The higher-than-expected PPI print of 1.6% vs 1.1% YoY consensus, combined with the steady inflation CPI print of 3.2% vs 3.1% YoY consensus, suggest that the path to further disinflation may be bumpy. Despite the high inflation reading and high price levels, which generally affect low-income consumers, recent confidence measurements show optimism across lower-income households. Therefore, we remain cautiously optimistic about the US market.

Confidence Stronger for Lower-Income Households

Regarding the Japanese equity growth story, last month the Japanese government announced provisional figures showing a surprise slip into technical recession due to sluggish domestic demand and private consumption. However, the revised figures of 0.4% compared to-0.4% YoY may boost expectations that the Bank of Japan will end its unconventional policy of negative interest rates, introduced nearly a decade ago. Although the BoJ may hesitate to raise rates too hastily, we expect this scenario to play out by the second half of the year.

Source: LSEG Datastream; Japan’s Cabinet Office | Reuters, March 11, 2024

Source: LSEG Datastream; Japan’s Cabinet Office | Reuters, March 11, 2024

Private consumption, which accounts for approximately 60% of Japan’s economy, fell by 0.3% in Q4 last year, slightly worse than the initial estimate of 0.2%. Supporting the growth of Japanese equities, Japan’s largest trade union, “Rengo,” along with prominent companies like Toyota, Panasonic, Nippon Steel, and Nissan, announced a 5.85% pay wage increase, the highest in over three decades. This year, we expect wage inflation to replace cost-push inflation at the macro level, supporting the overall consumer sector.

In addition to cost-push inflation, we see further support from rising consumer sentiment in Japan, which ticked up 3% to 39.1 points in February. We believe Japanese corporate restructuring continues to play an important role in Japan’s growth story, with higher dividend yields and record corporate buybacks expected this year.

In conclusion, Japan remains a strong market for the year. We are inclined to buy the dips when opportunities arise.

This document contains material based on publicly-available information. Although reasonable care has been taken to ensure the accuracy and objectivity of the information contained in this document, Raffles Family Office Pte. Ltd. (“RFOPL”) and Raffles Assets Management (HK) Co. Limited (“RAM”) make no representation or warranty as to, neither has it independently verified, the accuracy or completeness of such information (including any valuations mentioned).  RFOPL and RAM do not represent nor warrant that this document is sufficient, complete or appropriate for any particular purpose. Any opinions or predictions reflect the writer’s views as at the date of this document and may be subject to change without notice.
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Portfolio Managers:

William Chow – Deputy Group CEO

William Chow – Deputy Group CEO

Mr. William Chow brings over two decades of asset management experience and currently oversees Raffles Family Office’s (RFO’s) Advanced Wealth Solutions division while also serving on its Board of Management and Investment Committee.

He joined RFO from China Life Franklin Asset Management (CLFAM), where as Deputy CEO from 2018 to 2021 he oversaw $35 billion in client investments. William also chaired the firm’s Risk Management Committee and was a key member of its Board of Management, Investment Committee and Alternative Investment Committee. Prior to CLFAM, he spent 7 years at Value Partners Group, the first hedge fund to be listed on the Hong Kong Stock Exchange, where he was a Group Managing Director. He started his career at UBS as an equities trader and went on to take up portfolio management roles at BlackRock and State Street Global Advisors from 2000 to 2010.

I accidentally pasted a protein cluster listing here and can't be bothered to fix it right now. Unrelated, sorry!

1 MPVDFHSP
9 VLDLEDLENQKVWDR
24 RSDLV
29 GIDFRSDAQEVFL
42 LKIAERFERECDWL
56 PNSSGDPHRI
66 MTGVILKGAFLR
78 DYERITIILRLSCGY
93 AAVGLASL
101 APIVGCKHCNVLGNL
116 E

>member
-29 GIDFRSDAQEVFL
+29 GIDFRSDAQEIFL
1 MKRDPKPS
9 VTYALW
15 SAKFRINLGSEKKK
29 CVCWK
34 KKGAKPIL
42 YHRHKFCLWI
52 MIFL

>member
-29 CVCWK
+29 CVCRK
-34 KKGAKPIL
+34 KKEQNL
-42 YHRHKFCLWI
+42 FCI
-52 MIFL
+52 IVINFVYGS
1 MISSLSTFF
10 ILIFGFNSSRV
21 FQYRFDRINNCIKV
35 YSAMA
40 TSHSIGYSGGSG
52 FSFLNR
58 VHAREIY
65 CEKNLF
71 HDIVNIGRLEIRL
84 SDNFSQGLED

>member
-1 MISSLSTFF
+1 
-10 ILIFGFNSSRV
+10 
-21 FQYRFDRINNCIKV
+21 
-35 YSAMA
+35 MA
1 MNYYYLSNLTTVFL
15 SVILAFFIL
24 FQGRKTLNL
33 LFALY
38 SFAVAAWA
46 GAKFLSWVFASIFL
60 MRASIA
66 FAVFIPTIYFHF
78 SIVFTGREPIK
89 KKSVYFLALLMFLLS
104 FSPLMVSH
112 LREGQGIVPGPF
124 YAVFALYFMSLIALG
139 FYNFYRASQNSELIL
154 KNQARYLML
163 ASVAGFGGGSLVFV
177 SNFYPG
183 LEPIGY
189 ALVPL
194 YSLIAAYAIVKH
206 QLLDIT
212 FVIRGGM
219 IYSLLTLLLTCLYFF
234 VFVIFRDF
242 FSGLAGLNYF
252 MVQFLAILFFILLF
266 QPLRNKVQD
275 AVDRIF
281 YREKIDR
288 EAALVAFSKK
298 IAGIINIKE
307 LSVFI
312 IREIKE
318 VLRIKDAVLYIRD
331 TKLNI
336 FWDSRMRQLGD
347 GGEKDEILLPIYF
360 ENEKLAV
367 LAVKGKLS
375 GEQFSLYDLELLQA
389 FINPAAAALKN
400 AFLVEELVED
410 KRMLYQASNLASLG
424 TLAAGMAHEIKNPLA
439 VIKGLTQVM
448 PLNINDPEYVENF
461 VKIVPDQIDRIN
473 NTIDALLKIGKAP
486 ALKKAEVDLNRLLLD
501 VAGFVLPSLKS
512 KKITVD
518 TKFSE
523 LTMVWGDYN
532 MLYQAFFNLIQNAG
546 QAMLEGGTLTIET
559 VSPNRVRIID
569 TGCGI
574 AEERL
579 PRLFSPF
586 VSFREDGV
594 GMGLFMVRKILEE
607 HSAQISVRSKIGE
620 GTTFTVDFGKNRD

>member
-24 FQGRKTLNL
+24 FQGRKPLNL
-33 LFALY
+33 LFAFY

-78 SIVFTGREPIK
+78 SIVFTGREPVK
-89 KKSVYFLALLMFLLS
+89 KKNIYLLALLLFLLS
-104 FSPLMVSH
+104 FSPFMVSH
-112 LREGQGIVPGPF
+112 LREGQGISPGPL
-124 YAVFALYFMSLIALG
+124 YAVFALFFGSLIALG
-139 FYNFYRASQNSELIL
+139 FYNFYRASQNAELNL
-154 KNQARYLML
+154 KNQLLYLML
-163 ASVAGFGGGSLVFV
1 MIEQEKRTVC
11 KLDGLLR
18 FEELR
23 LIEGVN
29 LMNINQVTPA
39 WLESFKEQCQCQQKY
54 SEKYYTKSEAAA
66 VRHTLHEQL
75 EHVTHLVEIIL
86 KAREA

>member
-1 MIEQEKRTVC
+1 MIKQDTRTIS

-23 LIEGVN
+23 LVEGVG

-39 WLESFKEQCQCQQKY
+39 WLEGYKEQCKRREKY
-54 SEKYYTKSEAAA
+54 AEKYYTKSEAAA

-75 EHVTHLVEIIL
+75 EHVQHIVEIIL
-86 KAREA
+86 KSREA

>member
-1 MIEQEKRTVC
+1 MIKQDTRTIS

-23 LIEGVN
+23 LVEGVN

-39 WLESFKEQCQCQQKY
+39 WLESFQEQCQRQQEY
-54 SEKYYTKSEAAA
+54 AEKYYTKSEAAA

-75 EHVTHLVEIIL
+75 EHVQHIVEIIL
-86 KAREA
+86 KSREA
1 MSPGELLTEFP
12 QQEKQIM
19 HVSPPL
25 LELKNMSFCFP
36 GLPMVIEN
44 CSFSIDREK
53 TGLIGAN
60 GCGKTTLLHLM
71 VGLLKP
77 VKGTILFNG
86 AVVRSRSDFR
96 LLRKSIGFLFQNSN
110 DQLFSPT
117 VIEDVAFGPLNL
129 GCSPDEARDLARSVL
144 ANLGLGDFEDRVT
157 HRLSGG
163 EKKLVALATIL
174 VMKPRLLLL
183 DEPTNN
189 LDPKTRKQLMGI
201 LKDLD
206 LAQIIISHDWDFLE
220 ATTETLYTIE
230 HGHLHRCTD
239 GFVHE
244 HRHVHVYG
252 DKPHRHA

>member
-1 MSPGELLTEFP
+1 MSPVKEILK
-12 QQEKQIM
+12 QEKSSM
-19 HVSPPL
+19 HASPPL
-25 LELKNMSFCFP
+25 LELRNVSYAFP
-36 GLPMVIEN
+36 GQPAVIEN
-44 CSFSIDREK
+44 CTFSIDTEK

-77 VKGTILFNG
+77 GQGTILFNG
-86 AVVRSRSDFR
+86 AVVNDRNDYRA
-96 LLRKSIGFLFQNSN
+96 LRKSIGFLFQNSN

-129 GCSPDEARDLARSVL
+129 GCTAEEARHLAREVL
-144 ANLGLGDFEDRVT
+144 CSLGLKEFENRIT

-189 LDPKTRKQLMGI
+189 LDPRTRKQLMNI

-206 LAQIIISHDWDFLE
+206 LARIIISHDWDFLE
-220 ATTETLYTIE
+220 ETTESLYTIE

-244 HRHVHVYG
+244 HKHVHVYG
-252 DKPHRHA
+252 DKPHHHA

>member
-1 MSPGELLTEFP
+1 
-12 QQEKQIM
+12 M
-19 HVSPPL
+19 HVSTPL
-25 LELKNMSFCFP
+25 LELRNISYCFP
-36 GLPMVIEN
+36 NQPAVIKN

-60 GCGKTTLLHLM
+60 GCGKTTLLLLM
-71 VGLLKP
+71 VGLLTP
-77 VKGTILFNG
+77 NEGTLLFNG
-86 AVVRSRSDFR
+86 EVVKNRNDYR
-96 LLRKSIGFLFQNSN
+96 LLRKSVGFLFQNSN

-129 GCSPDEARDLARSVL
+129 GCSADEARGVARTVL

William holds a Master’s degree in Science in Operational Research from the London School of Economics and Political Science, and a Bachelor’s degree in Engineering (Hons) in Civil Engineering from University College London in the UK.

Derek Loh, Head of Equities

Derek Loh – Head of Equities

Mr. Derek Loh is the Head of Equities at Raffles Family Office. Derek has numerous years of work experience from top asset management firms and Banks – 16 Years on the Buy-side across 3 Major Cities in Hong Kong, Singapore and Tokyo. Derek demonstrates in-depth industrial knowledge and analysis, covering mostly listed equities.

As an Ex-Portfolio Manager for ACA Capital Group, Derek managed a multi-billion-dollar global fund for a world-renowned sovereign wealth fund and reputable institutional investors. Previous notable investors serviced include Norges Bank (Norwegian Central Bank), Bill & Melinda Gates Foundation and Mubadala. Derek holds an Executive MBA from Kellogg School of Management and HKUST. He is also a CPA.

Ek Pon Tay – Head of Fixed Income

Ek Pon Tay – Head of Fixed Income

Mr. Tay Ek Pon is responsible for fixed income investment management at Raffles Family Office. He has over 20 years of fixed income experience across Singapore and Japan.

Prior to joining Raffles Family Office, Ek Pon was a portfolio manager at BNP Paribas Asset Management since 2018, responsible for Asia fixed income mandates. From 2016 to 2018, Ek Pon led the team investing in Asian credit at Income Insurance. From 2011 to 2016, he worked at BlackRock, managing benchmarked and absolute return fixed income funds. Earlier in his career, he held several positions as a credit trader in banks for 9 years.

Ek Pon graduated from the University of Melbourne with a Bachelor of Commerce and Bachelor of Arts.

Sky Kwah – Director, Investment Advisory

Sky Kwah – Director, Investment Advisory

Mr. Sky Kwah has over a decade of work experience in the investment industry with his last stint at DBS Private Bank. He has achieved and receive multiple awards over the years being among the top investment advisors within the bank. He often deploys a top-down investment approach, well versed in multiple markets and offering bespoke advice in multiple assets and derivatives.

Prior to his role at Raffles Family Office, Sky worked at Phillip Capital as an Equities Team leader handling two teams offering advisory, spearheading portfolio reviews and developing trading/investment ideas.

He has been interviewed on Channel News Asia, 938Live radio, The Straits Times and LianheZaobao as a market commentator and was a regular speaker at investment forums and tertiary institutions.